relyingParty = match.ToDomainModel();
    return true;

    return false;


  23. Rafi G. says:

    I’m trying to get documentation on Thinktecture.IdentityServer.v1 and I hit this dead link – http://wiki.thinktecture.com/IdentityServer.MainPage.ashx

    Can I find the documentation elsewhere?


  24. Don W. says:

    Hi Dominick,

    I’ve found your information on Pluralsight very helpful. I ended up implementing a Custom UserName Password Validator with your nuget package. I’m just writing to say thank you, and that it seems Microsoft needs to update their documentation. If I hadn’t watched your training videos I would have had no idea that there were changes in .Net 4.5 to the security infrastructure.
    http://msdn.microsoft.com/en-us/library/aa702565.aspx Seems like they need to revisit this section in particular :)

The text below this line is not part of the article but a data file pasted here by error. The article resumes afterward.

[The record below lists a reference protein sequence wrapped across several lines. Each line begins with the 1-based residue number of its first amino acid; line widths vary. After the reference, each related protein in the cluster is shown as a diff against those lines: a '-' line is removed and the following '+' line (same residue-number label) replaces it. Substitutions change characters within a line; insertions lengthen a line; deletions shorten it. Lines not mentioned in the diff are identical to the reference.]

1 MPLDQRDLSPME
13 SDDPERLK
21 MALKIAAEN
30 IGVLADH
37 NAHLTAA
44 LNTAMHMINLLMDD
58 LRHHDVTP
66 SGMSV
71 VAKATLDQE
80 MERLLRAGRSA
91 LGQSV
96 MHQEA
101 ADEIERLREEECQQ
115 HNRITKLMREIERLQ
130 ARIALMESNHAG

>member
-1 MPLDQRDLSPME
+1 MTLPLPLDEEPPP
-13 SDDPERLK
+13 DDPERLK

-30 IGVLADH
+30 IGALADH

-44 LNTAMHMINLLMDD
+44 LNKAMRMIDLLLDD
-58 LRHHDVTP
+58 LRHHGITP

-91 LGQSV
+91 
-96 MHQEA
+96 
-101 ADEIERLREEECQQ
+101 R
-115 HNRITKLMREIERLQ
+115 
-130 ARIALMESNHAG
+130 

25. Andy Cohen says:


    Is the source code available from your video: http://vimeo.com/43603474?

  26. Bob Kaine says:

    Hi Dominic,

    I’ve watched a few of your videos on PluralSight and they have been very helpful. We are attempting to create our own STS (I know we’re crazy), and we’ve created our design document and have mostly created our Proof-of-Concept but now we’re running into something that makes us think we missed the boat.

    We’ve created an STS that accepts RequestSecurityToken objects and returns RequestSecurityTokenResponse objects but when we attempt to place the STS within a WCF service we are informed that these are not serializable. We assumed (I know we’re crazy) that they would be serializable. Of course, now that they aren’t we’re second and third guessing our design.

    Are we just missing something? Don’t you host your STS within a WCF Service?

    Quick Explanation of what we’re attempting to accomplish

    We have multiple web-based applications, all internal.